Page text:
Source: Human Rights Commission
Kramer Hoeflich was 15-years-old when his life changed forever. An afternoon dive off a rock into the ocean in the Cook Islands left him paralysed. But his story is one of triumph. Now an advocate for disabled peoples’ rights, he has become a champion for change.
“I remember sitting up there, it was a beautiful morning, the sun was shining. Then I just stood up on the top of the rock and dove into the sea. It was something I’d done many times before.”
Kramer Hoeflich was born in Rarotonga to a Cook Island Māori mother and Italian father. In his teens he’d often go swimming with his mates at Black Rock, their favourite stretch of beach.
On the day of his accident nothing seemed unusual as he launched himself into the sea. He dived from a high point, about two stories up.
But Kramer didn’t slip peacefully into the water. He struck something under the waves, and everything stopped.
“I remember entering the water and then I’m not too sure if I hit the sea floor or rock, all I remember once I went into the water was hearing a, like a loud thump, like when you put your head into a bathtub and you go under and you hit the side, you hear that thumping noise. So I heard that and next everything was all white.”
Twelve years on, that moment is still very present in his mind.
“I couldn’t see a thing when I woke up while I was still underwater. So all I could see was just a mixture of my blood in the sea. I slowly floated to the surface where half of my face stuck out and I could see my cousin and a few tourists first, my cousins screaming my name running towards me.”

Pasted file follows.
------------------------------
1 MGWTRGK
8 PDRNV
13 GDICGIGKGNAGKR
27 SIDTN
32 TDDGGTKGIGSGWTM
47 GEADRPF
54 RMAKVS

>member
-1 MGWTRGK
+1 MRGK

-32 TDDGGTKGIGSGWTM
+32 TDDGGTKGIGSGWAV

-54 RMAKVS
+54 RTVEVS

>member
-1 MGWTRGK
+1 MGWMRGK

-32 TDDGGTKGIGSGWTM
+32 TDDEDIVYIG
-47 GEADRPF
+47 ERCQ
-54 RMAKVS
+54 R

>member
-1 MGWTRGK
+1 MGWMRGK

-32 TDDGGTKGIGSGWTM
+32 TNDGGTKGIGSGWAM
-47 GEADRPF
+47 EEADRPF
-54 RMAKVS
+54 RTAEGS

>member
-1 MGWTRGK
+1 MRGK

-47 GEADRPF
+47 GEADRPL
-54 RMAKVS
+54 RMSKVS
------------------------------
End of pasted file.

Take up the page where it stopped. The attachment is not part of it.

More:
Kramer came to Auckland for surgery shortly after his accident. He thought his spinal cord would be fixed and he’d be out of his wheelchair.
But he was told he’d never walk again. It’s another moment seared into his memory.
“I just, I just froze for a bit, and then, well… Mum and Grandma were crying and running out of the room. I just remember lying there, crying in bed.”
Kramer remained in Auckland, supported by his family, and went to Selwyn College where he ended up finishing his schooling.
From the first moment there he faced multiple challenges.
“School for me wasn’t really the best because you know I was a young kid trying to re-adjust in a new strange land. Making friends was hard, but even at school they saw the disability before the person, they kind of stayed away… I bonded with some of the staff, and I made, not a lot of friends, but some friends within school. Because at that time I was still trying to find the confidence in myself. I was still adjusting to life on the chair. “
Kramer did adapt, and after school he quickly found his calling as a disability information specialist and rights campaigner. His focus is on young people and the Pacific community.
He is full of praise for the medical care he’s received in New Zealand, but his experience means he is overtly aware of flaws in the system.
From his first moment he had to find his way through bureaucracy.
“I didn’t really know what was available for me out there. I didn’t really know where to seek the actual information. I just didn’t know how to access the stuff that I was entitled to, because no-one actually told me it was available. It wasn’t until you meet someone else who is disabled and they tell you.”